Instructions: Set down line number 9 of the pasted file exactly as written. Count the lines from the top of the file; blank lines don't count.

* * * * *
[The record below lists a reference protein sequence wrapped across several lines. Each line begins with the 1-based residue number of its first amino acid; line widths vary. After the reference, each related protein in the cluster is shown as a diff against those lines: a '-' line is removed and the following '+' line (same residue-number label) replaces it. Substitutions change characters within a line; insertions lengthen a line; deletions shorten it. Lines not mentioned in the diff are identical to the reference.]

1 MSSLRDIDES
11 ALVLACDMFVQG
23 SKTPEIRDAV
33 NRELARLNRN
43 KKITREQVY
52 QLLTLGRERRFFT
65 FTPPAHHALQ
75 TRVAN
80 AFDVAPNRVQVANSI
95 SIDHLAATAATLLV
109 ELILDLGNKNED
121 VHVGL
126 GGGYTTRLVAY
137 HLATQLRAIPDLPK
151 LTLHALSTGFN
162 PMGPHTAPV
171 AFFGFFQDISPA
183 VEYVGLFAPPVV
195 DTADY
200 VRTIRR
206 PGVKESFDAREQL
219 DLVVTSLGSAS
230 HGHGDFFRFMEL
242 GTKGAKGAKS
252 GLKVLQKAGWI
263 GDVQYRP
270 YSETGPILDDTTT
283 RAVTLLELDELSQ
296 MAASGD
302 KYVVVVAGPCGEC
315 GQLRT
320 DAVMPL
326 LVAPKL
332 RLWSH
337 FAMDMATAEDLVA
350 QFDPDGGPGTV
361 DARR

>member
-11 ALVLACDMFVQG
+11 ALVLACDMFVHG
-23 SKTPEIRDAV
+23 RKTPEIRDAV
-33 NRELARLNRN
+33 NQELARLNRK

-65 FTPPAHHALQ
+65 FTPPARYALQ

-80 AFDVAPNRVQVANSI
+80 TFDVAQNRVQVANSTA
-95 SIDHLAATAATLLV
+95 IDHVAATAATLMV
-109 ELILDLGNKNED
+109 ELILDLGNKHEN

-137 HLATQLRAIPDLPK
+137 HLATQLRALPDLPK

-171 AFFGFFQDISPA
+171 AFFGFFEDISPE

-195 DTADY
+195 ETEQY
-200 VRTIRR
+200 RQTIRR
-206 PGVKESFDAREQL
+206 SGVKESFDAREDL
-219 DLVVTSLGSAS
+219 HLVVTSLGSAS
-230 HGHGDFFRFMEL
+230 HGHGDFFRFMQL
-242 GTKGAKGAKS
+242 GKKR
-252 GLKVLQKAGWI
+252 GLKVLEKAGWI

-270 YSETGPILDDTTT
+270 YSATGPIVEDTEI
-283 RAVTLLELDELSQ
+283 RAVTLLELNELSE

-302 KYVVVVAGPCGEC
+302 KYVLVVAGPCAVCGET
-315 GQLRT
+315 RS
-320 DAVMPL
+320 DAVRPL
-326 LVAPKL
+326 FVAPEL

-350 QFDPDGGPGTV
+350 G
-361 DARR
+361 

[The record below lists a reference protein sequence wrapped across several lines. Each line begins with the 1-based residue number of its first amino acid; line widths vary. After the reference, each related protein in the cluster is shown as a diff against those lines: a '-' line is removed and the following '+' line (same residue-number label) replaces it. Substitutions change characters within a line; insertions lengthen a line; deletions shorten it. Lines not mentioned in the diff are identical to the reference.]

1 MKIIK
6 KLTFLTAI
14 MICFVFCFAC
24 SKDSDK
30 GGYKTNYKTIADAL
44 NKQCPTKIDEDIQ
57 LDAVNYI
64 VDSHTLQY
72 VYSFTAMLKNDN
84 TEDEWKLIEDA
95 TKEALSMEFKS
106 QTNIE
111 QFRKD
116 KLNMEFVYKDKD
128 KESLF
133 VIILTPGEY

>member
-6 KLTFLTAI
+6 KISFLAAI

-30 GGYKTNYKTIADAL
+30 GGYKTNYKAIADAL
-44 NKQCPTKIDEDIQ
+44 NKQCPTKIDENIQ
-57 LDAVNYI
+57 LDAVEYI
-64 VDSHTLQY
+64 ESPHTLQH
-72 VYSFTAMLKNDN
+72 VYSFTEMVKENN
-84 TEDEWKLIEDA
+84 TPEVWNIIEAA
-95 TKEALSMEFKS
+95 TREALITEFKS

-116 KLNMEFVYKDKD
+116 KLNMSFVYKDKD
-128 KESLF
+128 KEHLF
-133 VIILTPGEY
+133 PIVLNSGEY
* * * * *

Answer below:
75 TRVAN